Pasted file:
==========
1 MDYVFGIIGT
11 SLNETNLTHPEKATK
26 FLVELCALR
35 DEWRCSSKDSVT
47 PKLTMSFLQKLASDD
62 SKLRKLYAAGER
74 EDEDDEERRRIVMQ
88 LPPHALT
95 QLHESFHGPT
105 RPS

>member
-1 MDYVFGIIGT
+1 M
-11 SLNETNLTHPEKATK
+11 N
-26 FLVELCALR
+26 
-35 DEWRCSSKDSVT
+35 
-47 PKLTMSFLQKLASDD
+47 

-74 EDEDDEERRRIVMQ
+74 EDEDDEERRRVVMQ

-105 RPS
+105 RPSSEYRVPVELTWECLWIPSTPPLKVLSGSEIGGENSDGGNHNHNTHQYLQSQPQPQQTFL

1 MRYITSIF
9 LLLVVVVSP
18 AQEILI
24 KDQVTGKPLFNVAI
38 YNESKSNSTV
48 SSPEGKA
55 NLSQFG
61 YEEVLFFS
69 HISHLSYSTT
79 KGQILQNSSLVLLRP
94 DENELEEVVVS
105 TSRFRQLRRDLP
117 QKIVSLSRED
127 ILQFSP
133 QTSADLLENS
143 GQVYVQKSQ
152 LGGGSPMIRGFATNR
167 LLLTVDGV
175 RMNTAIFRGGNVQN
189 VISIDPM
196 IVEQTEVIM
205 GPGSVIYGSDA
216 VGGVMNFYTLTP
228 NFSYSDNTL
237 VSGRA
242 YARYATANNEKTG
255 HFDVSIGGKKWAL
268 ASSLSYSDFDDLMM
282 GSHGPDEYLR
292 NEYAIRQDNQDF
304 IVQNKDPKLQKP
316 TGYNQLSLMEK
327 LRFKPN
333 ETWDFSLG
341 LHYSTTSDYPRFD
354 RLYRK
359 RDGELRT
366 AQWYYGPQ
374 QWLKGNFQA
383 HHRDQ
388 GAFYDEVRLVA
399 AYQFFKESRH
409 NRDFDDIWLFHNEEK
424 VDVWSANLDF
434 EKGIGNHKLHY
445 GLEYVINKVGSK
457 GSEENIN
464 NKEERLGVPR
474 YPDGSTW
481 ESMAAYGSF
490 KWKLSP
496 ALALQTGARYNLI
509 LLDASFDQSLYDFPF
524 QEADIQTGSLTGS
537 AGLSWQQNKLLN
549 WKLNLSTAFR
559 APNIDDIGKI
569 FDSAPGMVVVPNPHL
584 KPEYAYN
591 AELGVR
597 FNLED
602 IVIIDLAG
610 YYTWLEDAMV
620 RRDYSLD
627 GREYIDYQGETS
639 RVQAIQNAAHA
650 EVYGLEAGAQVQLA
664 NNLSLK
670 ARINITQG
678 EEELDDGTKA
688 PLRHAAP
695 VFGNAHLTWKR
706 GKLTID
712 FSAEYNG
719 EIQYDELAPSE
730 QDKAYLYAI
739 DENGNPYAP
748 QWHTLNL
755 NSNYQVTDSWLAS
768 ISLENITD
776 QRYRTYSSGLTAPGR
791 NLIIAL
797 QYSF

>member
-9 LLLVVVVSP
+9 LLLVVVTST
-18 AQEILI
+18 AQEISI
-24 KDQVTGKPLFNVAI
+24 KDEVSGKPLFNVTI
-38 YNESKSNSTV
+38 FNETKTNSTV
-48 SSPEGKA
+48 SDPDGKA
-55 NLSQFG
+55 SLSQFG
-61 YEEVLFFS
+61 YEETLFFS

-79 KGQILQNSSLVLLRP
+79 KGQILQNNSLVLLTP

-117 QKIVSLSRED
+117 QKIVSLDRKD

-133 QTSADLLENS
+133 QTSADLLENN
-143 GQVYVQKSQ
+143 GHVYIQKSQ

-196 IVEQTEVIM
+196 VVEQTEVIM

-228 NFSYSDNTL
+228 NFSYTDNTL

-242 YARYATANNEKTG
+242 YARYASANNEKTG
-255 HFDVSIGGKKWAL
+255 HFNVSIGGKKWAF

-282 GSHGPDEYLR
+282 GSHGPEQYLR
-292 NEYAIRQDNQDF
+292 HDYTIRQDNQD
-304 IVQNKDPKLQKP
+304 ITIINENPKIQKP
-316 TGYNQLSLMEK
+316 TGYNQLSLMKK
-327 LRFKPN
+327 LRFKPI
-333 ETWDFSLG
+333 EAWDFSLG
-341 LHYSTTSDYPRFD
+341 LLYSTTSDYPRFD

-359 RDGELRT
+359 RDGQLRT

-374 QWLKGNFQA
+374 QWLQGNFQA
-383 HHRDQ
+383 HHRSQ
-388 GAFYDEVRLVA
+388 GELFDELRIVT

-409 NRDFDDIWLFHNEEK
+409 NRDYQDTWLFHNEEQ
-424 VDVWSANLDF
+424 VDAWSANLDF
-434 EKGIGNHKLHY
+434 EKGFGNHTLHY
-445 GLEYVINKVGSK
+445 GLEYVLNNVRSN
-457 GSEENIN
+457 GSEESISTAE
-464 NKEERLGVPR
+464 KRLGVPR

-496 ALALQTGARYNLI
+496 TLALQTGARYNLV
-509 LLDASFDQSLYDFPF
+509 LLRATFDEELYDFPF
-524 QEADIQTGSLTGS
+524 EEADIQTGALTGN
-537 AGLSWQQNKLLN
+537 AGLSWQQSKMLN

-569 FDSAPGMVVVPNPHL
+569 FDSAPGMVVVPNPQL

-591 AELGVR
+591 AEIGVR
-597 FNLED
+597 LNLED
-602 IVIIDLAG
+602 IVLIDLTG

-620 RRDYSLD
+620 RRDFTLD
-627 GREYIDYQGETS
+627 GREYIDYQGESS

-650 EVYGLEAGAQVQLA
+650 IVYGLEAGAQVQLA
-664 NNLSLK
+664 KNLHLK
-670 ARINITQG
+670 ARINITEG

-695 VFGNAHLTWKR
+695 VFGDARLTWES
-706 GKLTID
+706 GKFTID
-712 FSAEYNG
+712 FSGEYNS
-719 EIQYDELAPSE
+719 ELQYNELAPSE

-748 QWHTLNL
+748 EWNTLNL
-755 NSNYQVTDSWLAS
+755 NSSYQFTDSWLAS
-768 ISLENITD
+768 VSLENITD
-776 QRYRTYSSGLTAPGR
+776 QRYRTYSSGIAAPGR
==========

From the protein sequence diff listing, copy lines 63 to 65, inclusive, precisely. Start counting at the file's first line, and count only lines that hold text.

366 AQWYYGPQ
374 QWLKGNFQA
383 HHRDQ